Numerous threats from a suspected Taliban commander who opposed women working as broadcasters drove a private radio station in Afghanistan to shut down, officials from the media outlet revealed on Monday.
The revelation came amid peace negotiations between the United States and the Taliban that include discussions on women’s rights.
The private radio station, Samaa, has been broadcasting political, religious, social and entertainment programs in the central province of Ghazni since 2013.
Its 13 employees, including three women presenters, broadcast in Afghanistan’s two main languages – Dari and Pashto.
The radio station’s director, Ramez Azimi, said Taliban commanders in the area had sent written warnings and telephoned in, to tell the radio station to stop employing women.
“The Taliban also came to my house and issued a threat,” Azimi told Reuters. He said the threats forced him to suspend the announcers.
Zabihullah Mujahid, a spokesman for the Taliban, reportedly denied that the narco-terrorists had issued any threats.
Reuters acknowledged that the Taliban controls several districts in Ghazni province.
According to the latest U.S. government assessment, the Taliban controls or contests about half of Afghanistan, where more than 35 percent of the population lives.
The Taliban ruled the vast majority of Afghanistan from 1996 until U.S. troops ousted their regime in late 2001. Under their sharia-compliant rule, the terrorists prohibited women from working or going to school.
Amid intensified peace negotiations with the United States, the terrorist group is projecting itself as a more moderate force, vowing to respect women’s rights and permit them to work and go to school. However, the group has repeatedly said they are fighting to reimpose a sharia-compliant Islamic emirate.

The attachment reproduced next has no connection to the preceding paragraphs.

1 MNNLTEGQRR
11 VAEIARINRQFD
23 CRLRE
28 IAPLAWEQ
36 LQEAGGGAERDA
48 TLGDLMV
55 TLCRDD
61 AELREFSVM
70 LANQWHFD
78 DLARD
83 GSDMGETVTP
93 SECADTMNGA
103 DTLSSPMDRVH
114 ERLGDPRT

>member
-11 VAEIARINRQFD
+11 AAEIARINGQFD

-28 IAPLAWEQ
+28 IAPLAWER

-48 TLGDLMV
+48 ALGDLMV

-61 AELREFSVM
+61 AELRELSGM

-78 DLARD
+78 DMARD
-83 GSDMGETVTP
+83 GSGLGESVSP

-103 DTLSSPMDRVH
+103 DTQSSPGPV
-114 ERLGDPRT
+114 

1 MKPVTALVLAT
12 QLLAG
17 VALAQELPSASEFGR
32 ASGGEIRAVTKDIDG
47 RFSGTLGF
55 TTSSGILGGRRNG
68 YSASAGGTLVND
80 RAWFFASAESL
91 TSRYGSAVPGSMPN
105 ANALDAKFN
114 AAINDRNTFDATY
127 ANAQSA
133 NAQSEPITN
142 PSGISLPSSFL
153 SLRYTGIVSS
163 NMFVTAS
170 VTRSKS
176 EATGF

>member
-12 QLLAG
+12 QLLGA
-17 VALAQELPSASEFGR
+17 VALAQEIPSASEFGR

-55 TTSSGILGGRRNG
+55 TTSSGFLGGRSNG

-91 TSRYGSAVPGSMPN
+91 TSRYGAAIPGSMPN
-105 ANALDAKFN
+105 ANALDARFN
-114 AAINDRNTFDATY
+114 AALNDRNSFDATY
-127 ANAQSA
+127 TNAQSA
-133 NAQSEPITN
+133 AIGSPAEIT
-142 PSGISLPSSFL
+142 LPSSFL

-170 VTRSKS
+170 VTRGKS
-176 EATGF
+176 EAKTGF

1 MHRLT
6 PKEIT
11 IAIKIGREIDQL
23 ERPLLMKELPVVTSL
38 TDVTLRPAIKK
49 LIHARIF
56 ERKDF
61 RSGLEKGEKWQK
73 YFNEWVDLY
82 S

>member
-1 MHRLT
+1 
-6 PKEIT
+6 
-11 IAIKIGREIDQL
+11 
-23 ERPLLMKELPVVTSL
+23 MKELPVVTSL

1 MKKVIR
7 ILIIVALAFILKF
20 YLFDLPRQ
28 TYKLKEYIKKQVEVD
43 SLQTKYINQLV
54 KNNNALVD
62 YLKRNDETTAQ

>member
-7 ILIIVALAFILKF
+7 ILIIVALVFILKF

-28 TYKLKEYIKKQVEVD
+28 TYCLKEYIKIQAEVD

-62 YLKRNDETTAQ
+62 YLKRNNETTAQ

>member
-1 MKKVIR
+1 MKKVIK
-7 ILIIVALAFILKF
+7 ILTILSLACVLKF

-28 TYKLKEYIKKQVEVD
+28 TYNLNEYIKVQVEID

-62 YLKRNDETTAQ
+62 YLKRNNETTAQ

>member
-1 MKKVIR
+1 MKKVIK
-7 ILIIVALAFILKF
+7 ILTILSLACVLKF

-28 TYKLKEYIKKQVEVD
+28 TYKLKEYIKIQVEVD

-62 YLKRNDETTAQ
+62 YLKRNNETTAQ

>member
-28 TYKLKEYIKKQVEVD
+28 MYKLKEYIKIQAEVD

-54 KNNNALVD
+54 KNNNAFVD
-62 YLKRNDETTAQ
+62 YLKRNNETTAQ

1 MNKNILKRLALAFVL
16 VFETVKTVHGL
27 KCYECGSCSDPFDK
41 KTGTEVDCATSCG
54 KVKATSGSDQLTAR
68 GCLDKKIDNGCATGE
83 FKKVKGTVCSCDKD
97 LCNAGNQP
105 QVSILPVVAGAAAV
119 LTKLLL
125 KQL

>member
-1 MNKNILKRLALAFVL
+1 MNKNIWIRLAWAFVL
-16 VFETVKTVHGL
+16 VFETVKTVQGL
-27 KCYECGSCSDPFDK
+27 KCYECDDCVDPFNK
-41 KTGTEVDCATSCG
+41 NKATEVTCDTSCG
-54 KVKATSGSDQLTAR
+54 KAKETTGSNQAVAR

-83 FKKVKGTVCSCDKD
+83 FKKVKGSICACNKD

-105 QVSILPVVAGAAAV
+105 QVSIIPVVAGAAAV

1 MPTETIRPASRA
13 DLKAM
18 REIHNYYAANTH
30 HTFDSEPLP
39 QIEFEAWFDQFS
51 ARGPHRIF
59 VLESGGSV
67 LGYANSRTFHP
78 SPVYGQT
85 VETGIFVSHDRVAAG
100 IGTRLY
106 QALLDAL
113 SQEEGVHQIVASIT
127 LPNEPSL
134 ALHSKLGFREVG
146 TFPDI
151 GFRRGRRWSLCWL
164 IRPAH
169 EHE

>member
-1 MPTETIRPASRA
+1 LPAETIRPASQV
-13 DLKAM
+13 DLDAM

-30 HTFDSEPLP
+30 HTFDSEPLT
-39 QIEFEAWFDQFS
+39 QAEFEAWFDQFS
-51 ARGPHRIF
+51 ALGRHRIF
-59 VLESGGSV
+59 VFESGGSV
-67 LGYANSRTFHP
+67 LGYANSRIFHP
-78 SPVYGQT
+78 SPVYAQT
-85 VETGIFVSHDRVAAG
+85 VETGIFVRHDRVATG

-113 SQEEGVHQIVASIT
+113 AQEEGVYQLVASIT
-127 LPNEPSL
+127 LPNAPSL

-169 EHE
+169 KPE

The group’s efforts to project a softer and more tolerant image of itself come as the pace of peace negotiations gains momentum.
In the wake of the latest round of peace talks, which included members of the Afghan government negotiating in a personal capacity, the Taliban agreed to protect women’s rights “within the Islamic framework of Islamic values.”
After the most recent talks, which began late last month and carried into the beginning of July, the New York Times reported:
Many Afghan women seized on the freedoms that emerged after the American invasion and collapse of the Taliban government in 2001. They do not want to go back to the terms of Taliban rule — to the floggings and banishment from public life.But as some sort of agreement between the Taliban and American officials appears likely, many women do not believe the insurgents’ promises to respect the rights of women this time around.
The latest talks marked the seventh round of negotiations with the United States. U.S. President Donald Trump’s administration has intensified peace talks, making the political reconciliation between the Taliban and Kabul the primary goal of its strategy to end the war.
Taliban jihadis, however, still refuse to directly negotiate with the Afghan government, claiming they will only do so after negotiators agree on a timeline for the withdrawal of all foreign forces.
The Trump administration hopes to have a peace agreement by September 1. Taliban jihadis have refused to agree to a ceasefire and have stepped up deadly attacks during the negotiations.